tagged: installation

The Marginal Labor Left for Humans: Brett Wallace’s AMAZING INDUSTRIES

by Joel Kuennen
SPRING/BREAK Art Show 2018, more than 100 curators will feature artists and exhibitions that consider the theme: Stranger Comes to Town. It’s been said that all great literature boils down to one of two stories: a hero goes on a journey or a stranger comes to town. “Who and what is this Stranger?” ask SPRING/BREAK curators and founders, Ambre Kelly and Andrew Gori. “Is their travel into the unknown always an act of heroism to some, of colonialism or contamination and infiltration to... [more]
Posted by Joel Kuennen on 3/6

The ArtSlant Prize IX at SPRING/BREAK Art Show, March 6–12

by The Artslant Team
    The ArtSlant Prize IX Winners Exhibition David Rios Ferreira, Sabato Visconti, Katya Grokhovsky, daàPo reo SPRING/BREAK Art Show Booth #2231 March 6–12 March 6: Collectors Preview 11am–5pm, Press Preview 3–5pm, Opening Night 5–9pm March 7–12: 11am–6pm 4 Times Square, Entrance at 144 West 43rd Street RSVP here Purchase tickets... [more]
Posted by The Artslant Team on 3/5

To Be Bad Is Not to Be Good: Katya Grokhovsky’s Performance Art

by Alicia Eler
Other ArtSlant Prize IX catalogue essays: David Rios Ferreira & Sabato Visconti   Somewhere along the way, we lost it. Maybe it was the election, which ended in a sociopath Twitter addict becoming our president, or perhaps it was the exhaustion that followed. Or maybe it’s just dealing with the business of living. Sometimes it is hard to tell. Artist Katya Grokhovsky has been through it, and she’s come out the other side, but not in the way that you’d expect. Her discovery? A... [more]
Posted by Alicia Eler on 3/5

Katrina Majkut Answers 5 Questions

by The Artslant Team
  What are you trying to communicate with your work? At first, I wanted to push the medium of embroidery itself by incorporating observational painting and freeform techniques. This enabled me to challenge notions of fine art as they relate to stereotypical “domestic crafts.” Simultaneously, in researching for my book, The Adventures and Discoveries of a Feminist Bride, I started to understand how social traditions embedded with obsolete gender roles influenced both social, domestic... [more]
Posted by The Artslant Team on 1/15


by The Artslant Team
Follow your favorite artists to see new work and exhibitions by adding them to your watchlist. Jane Szabo – Los Angeles Tatiana Gulenkina – Washington D.C. Masha Trotzky – Brussels   ArtSlant supports thousands of contemporary artists through our outreach and exposure programs—come join the best online arts community today! [more]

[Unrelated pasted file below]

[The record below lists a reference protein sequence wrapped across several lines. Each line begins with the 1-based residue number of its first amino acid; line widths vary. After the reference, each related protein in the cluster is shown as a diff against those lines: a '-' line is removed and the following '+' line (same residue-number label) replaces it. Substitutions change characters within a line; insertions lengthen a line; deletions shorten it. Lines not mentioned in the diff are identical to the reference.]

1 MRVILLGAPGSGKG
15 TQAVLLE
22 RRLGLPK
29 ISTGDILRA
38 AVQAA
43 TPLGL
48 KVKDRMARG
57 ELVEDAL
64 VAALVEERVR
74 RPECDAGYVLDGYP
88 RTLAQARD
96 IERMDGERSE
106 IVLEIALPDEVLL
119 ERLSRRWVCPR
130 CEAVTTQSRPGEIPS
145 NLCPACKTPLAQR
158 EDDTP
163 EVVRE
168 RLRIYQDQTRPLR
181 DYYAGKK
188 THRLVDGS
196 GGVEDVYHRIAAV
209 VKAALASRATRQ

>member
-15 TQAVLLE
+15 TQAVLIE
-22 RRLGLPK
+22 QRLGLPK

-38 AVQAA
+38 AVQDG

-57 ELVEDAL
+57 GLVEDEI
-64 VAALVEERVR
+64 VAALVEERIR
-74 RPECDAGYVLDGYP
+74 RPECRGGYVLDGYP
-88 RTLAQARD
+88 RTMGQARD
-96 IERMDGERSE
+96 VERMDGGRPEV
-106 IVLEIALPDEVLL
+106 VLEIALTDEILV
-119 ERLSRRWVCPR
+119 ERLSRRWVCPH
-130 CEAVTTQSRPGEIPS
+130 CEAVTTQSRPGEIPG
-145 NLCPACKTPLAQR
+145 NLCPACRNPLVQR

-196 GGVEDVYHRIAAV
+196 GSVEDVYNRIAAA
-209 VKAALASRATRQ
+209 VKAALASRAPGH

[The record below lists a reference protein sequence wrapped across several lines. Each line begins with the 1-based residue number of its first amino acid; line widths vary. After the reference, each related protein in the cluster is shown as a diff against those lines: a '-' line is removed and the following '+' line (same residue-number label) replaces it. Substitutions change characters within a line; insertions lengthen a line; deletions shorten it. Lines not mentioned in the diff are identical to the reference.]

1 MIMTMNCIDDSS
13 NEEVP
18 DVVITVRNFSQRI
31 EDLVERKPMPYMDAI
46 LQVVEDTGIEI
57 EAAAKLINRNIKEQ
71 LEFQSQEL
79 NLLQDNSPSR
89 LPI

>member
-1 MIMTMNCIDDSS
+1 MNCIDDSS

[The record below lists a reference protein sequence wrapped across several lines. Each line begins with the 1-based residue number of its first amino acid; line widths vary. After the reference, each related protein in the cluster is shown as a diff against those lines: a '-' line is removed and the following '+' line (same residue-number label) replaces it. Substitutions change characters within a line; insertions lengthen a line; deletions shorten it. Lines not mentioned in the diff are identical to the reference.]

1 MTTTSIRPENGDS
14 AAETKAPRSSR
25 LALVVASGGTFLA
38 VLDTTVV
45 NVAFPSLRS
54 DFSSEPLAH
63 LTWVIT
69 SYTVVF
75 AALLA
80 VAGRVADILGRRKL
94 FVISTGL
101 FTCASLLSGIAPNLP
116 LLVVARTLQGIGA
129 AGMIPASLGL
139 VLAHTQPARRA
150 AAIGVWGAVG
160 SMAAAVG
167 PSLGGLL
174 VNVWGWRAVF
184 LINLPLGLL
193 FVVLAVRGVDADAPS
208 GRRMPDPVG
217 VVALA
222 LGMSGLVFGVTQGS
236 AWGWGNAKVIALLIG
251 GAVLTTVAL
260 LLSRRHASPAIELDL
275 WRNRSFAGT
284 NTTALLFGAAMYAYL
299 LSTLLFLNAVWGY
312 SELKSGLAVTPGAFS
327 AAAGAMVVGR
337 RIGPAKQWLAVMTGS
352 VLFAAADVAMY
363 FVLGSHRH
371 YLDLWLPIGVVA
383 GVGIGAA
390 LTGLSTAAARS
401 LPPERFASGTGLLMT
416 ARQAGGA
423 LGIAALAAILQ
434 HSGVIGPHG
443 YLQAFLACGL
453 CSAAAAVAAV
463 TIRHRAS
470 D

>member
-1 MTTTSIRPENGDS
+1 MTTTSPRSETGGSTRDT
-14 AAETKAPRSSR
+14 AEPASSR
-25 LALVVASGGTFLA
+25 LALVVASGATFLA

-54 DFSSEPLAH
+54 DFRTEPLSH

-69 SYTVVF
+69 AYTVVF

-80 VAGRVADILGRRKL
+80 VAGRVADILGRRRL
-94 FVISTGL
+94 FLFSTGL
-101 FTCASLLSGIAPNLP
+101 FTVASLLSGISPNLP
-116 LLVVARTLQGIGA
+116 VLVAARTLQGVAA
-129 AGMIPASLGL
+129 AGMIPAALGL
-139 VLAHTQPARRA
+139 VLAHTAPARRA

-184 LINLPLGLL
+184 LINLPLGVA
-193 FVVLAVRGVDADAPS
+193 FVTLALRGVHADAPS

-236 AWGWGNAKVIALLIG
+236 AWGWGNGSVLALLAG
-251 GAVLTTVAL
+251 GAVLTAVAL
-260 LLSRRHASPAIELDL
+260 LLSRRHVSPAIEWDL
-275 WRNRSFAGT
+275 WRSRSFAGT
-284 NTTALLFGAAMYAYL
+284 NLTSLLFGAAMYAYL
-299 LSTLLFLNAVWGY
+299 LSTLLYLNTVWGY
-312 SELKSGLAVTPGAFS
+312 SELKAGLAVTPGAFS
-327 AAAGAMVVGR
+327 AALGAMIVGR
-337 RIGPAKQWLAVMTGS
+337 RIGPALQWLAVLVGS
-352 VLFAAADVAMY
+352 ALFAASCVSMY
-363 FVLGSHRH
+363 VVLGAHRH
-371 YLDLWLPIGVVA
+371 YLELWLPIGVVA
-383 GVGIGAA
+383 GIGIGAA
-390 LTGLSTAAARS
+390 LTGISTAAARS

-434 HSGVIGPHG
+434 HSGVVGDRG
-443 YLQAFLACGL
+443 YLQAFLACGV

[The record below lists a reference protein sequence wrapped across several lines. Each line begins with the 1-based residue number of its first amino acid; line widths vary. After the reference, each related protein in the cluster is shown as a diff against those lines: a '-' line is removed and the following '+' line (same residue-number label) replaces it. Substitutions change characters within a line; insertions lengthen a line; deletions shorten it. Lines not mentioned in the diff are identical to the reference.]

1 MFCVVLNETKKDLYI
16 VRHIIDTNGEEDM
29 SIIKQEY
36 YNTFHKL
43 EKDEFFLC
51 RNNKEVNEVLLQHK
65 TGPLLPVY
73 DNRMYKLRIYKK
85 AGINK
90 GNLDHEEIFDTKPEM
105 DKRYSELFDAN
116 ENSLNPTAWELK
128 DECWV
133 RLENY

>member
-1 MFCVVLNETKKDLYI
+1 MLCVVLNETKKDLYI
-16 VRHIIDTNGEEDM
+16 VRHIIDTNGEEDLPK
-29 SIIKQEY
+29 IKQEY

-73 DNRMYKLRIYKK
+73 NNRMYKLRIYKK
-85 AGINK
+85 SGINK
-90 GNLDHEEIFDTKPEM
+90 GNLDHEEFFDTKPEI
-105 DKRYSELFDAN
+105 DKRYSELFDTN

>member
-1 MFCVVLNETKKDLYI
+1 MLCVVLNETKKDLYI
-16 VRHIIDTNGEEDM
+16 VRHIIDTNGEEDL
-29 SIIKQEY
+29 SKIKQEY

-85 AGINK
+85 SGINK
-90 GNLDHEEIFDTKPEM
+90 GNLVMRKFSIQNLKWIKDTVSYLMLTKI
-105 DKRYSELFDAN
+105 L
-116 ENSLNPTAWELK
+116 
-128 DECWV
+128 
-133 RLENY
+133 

Posted by The Artslant Team

In 2017, Artists Channeled Pessimism, But Weren’t Defeated

by Andrea Alessi
This summer Jill Lepore, writing for the , declared that we’re living in a “golden age for dystopian fiction.” She described a literature of “radical pessimism” and “submission” (in contrast, she wrote, to a literature of resistance). In an essay for Tin House author Allegra Hyde called for “literature that chases utopia” in the age of Trump. She urged her fellow writers: “Our trade is in rendering the unreal real. We are world builders, after all.” As ArtSlant’s resident pessimist, I’ll be... [more]
Posted by Andrea Alessi on 12/21/17

What’s Missing from the World’s Largest Street Art Museum? A Local Perspective

by Nadja Sayej
Since the Urban Nation Museum for Urban Contemporary Art opened in Berlin this fall, it has already seen thousands of visitors. Placed inside of a pre-war apartment building in the sleepy neighborhood of Schöneberg, the museum is easy to spot—it’s painted from top to bottom in colorful murals with the words “UNique, UNited, UNstoppable” wrapping around the front of the building. The museum currently hosts new artworks on canvas by some 100 artists, as well as digital prints and sculptures,... [more]
Posted by Nadja Sayej on 12/20/17

The Traitorous Translator: Power and Representation in Transnational Discourse

by Pınar Üner Yılmaz
My memories of learning a second language date back to my post-elementary school years, what they call the prep-year, in a bilingual school in Turkey. From the first lesson, the struggle to communicate was real: our teacher, who was from Wales, spoke only English, and my class of ten Turkish-speaking students got by with dictionaries and gestures. For many of us in that classroom, and in Turkey more broadly, not knowing English was a failure—and it was something we had better remedy... [more]
Posted by Pınar Üner Yılmaz on 12/13/17

Katya Grokhovsky Answers 5 Questions

by The Artslant Team
  What are you trying to communicate with your work? As a child, I had difficulty in expressing myself verbally, so I used drawing and movement as a way to display my vision to the world. I am still doing that today, utilizing my art to communicate the often invisible, absurd, grotesque, and difficult aspects of human experience as it pertains specifically to a female immigrant person, which is what I inhabit. I am interested in politics of protest to the prescribed notions of... [more]
Posted by The Artslant Team on 12/11/17

Christopher Tavares Silva Answers 5 Questions

by The Artslant Team
  What are you trying to communicate with your work? I use the languages of visual art and sound because I’m attracted to their poetic and transformative potentials, and though I enjoy weaving in literal references and representations of things, I’m equally if not more interested in the ways that the pure physical energies of sound, color, and form communicate. It’s precisely because audio/visual languages operate more viscerally and strangely than words, that I continue to experiment... [more]
Posted by The Artslant Team on 12/4/17